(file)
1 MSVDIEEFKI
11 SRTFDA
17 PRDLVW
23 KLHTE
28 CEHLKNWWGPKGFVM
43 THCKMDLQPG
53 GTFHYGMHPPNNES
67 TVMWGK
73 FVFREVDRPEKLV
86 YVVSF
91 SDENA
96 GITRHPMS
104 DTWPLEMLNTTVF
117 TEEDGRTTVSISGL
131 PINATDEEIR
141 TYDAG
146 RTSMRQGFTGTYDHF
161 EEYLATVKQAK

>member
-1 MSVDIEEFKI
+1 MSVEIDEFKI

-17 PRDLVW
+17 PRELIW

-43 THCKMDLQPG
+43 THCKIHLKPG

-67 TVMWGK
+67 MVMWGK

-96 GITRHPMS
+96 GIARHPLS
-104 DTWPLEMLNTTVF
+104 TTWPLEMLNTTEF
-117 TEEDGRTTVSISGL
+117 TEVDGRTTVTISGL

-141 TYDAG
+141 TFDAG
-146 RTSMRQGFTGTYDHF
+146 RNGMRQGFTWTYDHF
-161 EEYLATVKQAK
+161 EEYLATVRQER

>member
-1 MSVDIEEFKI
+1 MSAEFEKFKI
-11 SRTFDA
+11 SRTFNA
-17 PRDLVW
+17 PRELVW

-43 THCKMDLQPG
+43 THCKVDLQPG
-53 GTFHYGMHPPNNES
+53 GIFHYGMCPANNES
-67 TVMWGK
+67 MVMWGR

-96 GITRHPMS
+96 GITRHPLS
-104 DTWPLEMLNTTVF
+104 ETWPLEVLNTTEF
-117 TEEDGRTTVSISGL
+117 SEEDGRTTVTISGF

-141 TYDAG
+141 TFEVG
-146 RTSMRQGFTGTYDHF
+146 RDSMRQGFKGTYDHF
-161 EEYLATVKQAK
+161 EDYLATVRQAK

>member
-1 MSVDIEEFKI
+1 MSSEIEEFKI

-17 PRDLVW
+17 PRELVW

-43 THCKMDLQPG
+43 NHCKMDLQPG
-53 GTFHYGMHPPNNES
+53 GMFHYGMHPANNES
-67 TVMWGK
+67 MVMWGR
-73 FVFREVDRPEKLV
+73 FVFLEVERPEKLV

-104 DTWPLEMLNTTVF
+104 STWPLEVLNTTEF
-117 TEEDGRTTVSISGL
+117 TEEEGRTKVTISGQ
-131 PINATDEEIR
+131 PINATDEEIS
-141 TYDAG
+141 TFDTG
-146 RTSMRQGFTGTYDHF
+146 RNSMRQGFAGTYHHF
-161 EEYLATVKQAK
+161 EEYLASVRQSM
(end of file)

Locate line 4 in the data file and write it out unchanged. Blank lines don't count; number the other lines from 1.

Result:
23 KLHTE